OMERS Infrastructure began its journey in India approximately five years ago. Today we have investments in two companies: road company Indinfravit and energy transition firm Azure Power. In any country, it is important to spend time understanding the landscape, building relationships and identifying investable trends. We have significant ambition to grow our investment in India and so naturally, we were excited to plan a first post-COVID visit.
It was an incredible week, with 20 meetings, including time in both Delhi and Mumbai. We met with investment partners, key banking relationships, government ministries, and potential investment opportunities and partners. Most importantly we spent time with the leadership teams at our two portfolio companies.
After reflecting on all that we heard and discussed over the course of the week, we have six important takeaways we believe are shaping the infrastructure opportunity in India.
Private capital in infrastructure: We view private capital as an integral part of the solution for funding India’s infrastructure needs. It should be embraced versus avoided, and there is no debate – it simply is. This shouldn’t be taken for granted, and is part of what makes it such an attractive geography for investors. The government has very ambitious plans, for example 450GW of new renewables by 2030 and 27,000 km of road to be privatized by 2025, both leading to multi billions of dollars of potential opportunity.
Demographics: India’s growing middle class could be the world’s largest by 2025. The power of this to shape consumer culture – and the infrastructure required to serve it – is immense. Approximately two-thirds of India’s 1.4 billion population still live outside major urban city centres. We expect this to change. The investment in infrastructure needed to support a rural to urban shift is massive, and while the government is hoping to assuage the impact by building new hubs, the need for cities to accommodate more people will have significant impact.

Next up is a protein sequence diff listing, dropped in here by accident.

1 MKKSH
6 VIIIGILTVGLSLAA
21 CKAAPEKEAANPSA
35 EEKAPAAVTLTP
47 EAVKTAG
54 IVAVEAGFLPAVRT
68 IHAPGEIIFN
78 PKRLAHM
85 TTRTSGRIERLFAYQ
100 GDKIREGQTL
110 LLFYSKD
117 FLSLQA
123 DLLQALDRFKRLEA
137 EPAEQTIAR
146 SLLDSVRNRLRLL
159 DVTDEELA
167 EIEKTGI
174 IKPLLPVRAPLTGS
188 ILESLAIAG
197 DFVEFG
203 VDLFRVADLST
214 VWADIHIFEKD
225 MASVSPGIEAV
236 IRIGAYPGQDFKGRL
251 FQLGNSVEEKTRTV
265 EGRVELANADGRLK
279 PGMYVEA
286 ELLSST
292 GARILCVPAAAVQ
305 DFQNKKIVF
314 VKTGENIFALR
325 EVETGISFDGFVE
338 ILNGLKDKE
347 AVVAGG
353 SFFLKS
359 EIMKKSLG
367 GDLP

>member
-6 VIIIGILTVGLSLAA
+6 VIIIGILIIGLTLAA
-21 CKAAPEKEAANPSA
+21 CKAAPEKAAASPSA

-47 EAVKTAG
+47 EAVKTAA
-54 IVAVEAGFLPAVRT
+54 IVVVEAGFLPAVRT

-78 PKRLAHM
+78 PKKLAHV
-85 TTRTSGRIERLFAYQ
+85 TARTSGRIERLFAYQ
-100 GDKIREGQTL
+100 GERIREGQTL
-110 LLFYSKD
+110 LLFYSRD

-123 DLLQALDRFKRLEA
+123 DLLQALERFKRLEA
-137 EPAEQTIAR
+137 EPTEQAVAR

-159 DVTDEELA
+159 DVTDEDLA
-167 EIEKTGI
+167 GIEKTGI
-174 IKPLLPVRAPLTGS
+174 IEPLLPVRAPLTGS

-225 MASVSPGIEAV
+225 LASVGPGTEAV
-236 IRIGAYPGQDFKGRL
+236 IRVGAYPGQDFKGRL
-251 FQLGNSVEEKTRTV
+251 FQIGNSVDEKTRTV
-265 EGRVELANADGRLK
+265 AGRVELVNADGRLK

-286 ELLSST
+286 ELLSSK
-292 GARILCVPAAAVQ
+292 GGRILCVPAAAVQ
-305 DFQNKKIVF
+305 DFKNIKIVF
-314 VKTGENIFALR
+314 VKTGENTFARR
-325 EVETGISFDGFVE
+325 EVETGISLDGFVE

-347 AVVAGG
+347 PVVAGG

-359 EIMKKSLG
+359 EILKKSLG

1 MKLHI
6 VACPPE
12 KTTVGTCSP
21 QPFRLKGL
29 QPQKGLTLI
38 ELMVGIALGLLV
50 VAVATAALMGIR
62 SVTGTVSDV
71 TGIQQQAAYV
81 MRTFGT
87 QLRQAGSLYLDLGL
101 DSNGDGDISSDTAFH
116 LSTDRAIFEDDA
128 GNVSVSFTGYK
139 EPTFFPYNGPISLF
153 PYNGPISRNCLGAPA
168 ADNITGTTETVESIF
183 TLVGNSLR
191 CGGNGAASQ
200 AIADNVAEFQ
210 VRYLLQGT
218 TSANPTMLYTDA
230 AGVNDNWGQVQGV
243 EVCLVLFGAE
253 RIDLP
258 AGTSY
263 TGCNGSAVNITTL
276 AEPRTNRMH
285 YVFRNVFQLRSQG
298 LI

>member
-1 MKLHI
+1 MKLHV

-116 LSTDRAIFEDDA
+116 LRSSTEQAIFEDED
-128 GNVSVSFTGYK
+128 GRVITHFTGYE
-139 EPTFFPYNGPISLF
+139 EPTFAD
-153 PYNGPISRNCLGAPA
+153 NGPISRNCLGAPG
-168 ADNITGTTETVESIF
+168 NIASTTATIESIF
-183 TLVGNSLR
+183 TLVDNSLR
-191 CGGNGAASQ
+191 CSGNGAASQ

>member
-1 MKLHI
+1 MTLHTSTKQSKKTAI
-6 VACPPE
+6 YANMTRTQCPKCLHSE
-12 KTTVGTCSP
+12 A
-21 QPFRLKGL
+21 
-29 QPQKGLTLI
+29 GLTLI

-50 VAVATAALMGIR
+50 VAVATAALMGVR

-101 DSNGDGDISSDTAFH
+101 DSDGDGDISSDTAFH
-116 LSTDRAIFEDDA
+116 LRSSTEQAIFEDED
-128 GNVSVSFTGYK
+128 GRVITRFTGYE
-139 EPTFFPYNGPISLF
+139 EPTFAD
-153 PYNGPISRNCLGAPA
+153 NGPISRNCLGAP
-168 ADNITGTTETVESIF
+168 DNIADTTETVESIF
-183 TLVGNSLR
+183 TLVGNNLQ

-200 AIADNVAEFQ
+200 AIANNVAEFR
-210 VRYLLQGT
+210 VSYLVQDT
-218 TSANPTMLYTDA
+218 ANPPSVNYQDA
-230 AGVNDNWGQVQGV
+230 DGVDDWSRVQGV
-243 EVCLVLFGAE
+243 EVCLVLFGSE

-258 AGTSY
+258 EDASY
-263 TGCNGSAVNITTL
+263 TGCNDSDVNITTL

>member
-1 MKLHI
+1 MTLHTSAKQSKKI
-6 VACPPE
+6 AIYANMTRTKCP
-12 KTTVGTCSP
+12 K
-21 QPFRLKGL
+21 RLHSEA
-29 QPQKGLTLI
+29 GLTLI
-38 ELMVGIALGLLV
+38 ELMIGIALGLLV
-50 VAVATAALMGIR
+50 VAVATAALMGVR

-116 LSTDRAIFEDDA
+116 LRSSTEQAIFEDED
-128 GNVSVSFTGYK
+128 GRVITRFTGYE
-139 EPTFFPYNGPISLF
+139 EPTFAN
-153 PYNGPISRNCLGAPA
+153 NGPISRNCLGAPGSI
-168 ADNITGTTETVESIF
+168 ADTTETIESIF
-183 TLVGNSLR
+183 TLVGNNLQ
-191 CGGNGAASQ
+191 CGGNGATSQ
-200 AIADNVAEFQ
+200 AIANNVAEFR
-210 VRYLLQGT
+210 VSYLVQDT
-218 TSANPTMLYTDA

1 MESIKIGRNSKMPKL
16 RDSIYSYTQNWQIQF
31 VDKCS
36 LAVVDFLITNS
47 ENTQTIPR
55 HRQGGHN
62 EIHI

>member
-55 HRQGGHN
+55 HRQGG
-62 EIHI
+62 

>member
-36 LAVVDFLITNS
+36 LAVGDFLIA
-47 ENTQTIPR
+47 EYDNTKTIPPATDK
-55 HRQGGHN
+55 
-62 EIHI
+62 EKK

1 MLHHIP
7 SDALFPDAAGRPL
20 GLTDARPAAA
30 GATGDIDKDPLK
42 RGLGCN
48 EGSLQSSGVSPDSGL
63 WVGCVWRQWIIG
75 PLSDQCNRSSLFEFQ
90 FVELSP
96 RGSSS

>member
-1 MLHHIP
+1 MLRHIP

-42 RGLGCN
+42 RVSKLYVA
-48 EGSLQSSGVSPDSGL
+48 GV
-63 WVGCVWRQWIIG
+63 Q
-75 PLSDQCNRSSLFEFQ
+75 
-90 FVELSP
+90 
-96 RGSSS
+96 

GDP growth: India is one of the fastest growing economies in the world, fuelled by strong fundamentals and growth-enhancing policies. The emphasis on manufacturing in India, the digitization and technology transformation drive, and the increased infrastructure spending are some of the trends we’ve observed that give the infrastructure sector a strong tailwind. There is a need to build power generation capacity and power lines to meet the growing electricity demand; telecom towers, fiber networks and data centers to meet the digitalisation drive; roads, airports and ports to transport a growing population and middle class, and an increasing freight volume.
Evolving governance: We heard about the focus on good governance and progress being made in India. Companies recognize the importance of maintaining strong governance practices, and that this should be rewarded with higher returns. The drive to make improvements is to help attract more foreign capital, and consistent with the core values of many leaders in the country who appear to be making it a priority.
Value in the value chain: There are several strong group organizations, or conglomerates, that approach investing in a way that captures value across the value chain in a way that we believe is somewhat unique to India. Elsewhere, investors tend to acquire interests in a series of companies that are a part of the infrastructure sector. In India organizations are not just focused on a single asset class, but are in some cases building whole sectors, capturing all the value that might otherwise be lost moving across a value chain or multiple asset classes.
Technology: Infrastructure has been slower to adopt technology and digitally transform than other industries. Perhaps with the significant capabilities in India, supplying much of the world’s technical workforce, India will precipitate accelerated adoption. In fact, we believe India is already providing infrastructure investors opportunities in sought-after digital infrastructure sectors.
The visit emphasized the incredible opportunity for infrastructure in India and we are excited to continue our journey leading change and building value.
The views expressed in this article are not to be taken as advice or a recommendation to buy or sell any investment in any jurisdiction. Any information or opinions are provided for informational purposes only, and are subject to change without notice. Neither OMERS nor OMERS Infrastructure nor any of their affiliates makes any representation or warranty, express or implied, as to the accuracy, reliability or completeness of any information contained in this article, and any liability therefore is expressly disclaimed. OMERS Infrastructure is not providing any financial, economic, legal, accounting or tax advice or recommendations in this article.